New aspects of long haul COVID are highlighted in an article by Meghan O'Rourke.1 O’Rourke begins by describing some common, virally induced long haul symptoms, including myalgic encephalitis/chronic fatigue syndrome. She describes certain parallels between long haul COVID and chronic Lyme disease, a bacterially induced illness. She notes that both diseases can persist for years despite quality medical treatment, often leaving doctors in a quandary about how to help the patient.
O’Rourke also references a contemporaneously published article which describes the revelatory concept of “hive mind”.2 This concept refers to the manner in which the new Internet of ideas has been able to speed up the progress of scientific research by efficiently connecting researchers from around the world and enhancing collaboration between them, often resulting in surprising new discoveries and innovations. In some cases, this unprecedented level of communication has induced the ultra-rapid sharing of scientific data such as, for example, viral structure, genetic sequences and clinical data. For example, the hive mind mentality has resulted in a shift from the old academic paradigm of publishing articles only after they have been thoroughly vetted, to a new paradigm in which academic researchers often publish articles before they are even finalized, in the hope that the expedient sharing of data might facilitate the work of others.
It is now estimated that 10 to 50 percent of unvaccinated people are at risk of getting long haul COVID. O’Rourke comments that the merely publicization of this fact may be sufficient to change attitudes toward vaccines in important ways. For example, it is one thing to decline vaccination if the putative benefit is avoiding a few days or weeks of a severe viral illness, and another thing to do so if vaccination may prevent very significant chronicsymptoms that could persist for months, years, or indefinitely. This underscores the need for further epidemiological evidence that vaccines lower the risk of long haul COVID. At present, current vaccines are estimated to reduce the likelihood of developing long haul COVID by 50%. Of course, long haul COVID is just one aspect of the consequences of non-vaccination. For example, various references have noted that a substantially higher percentage of unvaccinated patients require hospitalization or ventilation as compared to their vaccinated counterparts.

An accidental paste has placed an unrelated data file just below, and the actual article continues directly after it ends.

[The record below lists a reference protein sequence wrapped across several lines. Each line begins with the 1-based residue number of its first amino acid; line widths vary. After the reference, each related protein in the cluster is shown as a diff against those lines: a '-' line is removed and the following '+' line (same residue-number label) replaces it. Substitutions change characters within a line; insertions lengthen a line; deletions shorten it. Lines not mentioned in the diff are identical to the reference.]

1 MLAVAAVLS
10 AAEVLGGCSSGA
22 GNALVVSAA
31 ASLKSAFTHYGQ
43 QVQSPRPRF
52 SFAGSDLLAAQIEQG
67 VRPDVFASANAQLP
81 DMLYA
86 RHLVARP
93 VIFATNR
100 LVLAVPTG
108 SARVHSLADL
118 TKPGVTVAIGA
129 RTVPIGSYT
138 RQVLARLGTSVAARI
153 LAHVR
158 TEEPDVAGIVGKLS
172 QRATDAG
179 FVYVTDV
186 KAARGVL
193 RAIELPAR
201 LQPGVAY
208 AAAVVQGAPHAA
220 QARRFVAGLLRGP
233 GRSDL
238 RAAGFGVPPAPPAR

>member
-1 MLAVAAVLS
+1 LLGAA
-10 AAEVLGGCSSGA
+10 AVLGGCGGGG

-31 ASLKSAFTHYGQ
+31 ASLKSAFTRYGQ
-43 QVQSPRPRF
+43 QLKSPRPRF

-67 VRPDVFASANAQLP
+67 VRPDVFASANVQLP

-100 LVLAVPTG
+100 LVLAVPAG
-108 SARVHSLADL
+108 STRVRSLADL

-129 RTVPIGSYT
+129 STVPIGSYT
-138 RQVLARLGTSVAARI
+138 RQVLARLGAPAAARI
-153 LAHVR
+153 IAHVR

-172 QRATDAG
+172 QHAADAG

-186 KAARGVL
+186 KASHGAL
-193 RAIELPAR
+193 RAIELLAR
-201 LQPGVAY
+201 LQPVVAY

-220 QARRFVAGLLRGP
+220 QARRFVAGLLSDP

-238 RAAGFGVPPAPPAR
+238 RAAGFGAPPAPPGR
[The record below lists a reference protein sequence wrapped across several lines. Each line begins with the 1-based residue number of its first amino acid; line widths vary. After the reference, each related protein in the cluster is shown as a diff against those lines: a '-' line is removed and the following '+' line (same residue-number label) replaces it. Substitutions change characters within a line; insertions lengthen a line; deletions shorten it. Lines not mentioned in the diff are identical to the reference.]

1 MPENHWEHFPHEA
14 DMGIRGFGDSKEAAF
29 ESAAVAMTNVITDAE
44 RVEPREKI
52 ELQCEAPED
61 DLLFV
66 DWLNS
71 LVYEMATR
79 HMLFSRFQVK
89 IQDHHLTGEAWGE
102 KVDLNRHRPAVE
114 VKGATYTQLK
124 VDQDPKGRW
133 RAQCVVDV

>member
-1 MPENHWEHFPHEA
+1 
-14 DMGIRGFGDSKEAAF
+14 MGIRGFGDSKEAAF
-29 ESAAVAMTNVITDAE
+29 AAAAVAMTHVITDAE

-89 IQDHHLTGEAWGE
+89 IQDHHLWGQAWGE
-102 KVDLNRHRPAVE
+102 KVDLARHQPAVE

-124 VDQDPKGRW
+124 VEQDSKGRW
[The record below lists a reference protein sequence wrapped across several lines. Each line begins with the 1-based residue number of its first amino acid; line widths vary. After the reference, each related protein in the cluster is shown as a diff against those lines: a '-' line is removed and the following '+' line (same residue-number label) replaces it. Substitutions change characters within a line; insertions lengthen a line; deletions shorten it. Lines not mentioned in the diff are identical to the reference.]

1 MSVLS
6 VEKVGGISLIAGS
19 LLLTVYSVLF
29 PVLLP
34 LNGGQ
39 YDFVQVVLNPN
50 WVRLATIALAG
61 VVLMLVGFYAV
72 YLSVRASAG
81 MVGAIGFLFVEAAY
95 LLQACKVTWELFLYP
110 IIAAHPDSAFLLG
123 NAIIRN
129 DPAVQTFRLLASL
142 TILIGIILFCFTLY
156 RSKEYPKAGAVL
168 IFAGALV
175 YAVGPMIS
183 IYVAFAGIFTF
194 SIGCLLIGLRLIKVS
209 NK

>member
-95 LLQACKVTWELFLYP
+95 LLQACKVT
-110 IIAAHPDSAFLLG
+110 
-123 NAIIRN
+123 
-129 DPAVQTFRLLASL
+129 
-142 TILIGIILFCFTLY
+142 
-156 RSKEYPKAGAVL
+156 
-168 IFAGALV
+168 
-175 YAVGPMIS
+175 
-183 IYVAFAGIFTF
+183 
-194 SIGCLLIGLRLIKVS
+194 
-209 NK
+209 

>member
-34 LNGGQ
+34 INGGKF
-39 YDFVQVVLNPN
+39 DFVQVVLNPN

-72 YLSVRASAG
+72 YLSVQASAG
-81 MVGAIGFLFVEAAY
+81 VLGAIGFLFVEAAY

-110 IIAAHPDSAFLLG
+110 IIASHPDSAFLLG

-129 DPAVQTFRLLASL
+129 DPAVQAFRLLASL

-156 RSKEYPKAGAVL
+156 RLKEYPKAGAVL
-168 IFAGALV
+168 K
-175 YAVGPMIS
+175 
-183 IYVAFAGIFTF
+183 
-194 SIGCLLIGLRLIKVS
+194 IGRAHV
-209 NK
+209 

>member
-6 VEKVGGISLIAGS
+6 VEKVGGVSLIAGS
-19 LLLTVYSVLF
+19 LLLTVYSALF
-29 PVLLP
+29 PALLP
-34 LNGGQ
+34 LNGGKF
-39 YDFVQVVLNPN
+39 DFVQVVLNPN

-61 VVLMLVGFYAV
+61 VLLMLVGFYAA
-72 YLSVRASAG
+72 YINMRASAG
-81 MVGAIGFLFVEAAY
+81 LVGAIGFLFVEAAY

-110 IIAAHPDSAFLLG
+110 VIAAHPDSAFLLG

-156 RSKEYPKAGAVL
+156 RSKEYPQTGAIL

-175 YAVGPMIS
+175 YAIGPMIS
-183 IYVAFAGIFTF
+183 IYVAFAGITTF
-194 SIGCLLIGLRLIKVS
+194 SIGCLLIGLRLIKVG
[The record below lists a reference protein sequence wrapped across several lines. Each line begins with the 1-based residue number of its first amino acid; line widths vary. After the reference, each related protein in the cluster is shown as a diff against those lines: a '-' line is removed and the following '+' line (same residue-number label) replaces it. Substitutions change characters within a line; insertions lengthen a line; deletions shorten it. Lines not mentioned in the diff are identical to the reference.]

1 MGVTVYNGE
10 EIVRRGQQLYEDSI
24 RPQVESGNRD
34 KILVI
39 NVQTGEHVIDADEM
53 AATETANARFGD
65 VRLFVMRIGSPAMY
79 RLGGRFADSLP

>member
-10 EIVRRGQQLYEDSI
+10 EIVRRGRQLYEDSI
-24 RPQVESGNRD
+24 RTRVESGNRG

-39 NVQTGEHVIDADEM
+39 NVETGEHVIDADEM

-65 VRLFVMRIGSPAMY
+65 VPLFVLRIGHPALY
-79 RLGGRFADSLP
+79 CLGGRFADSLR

O’Rourke also highlights the relatively poor understanding of the pathophysiology involved in COVID cases. In particular, it is still not well understood whether long haul COVID arises from the prolonged presence of the virus in the body or is merely due to the persistence of its aftermath, including chronic inflammation.3 The more common long haul COVID symptoms at this time include chronic fatigue, brain fog, chronic pain, racing heartbeats and shortness of breath. O’Rourke describes how patients with stubborn and often untreatable symptoms - especially those that are incompletely understood by medicine - are often dismissed as malingerers or as suffering from psychosomatic problems. As O’Rourke notes, this problem is exacerbated by the current tendency in the medical field of allowing or encouraging so-called “standard” 15 minute evaluations. Clearly, any truly comprehensive evaluation of these syndromes will require much longer doctor-patient sessions.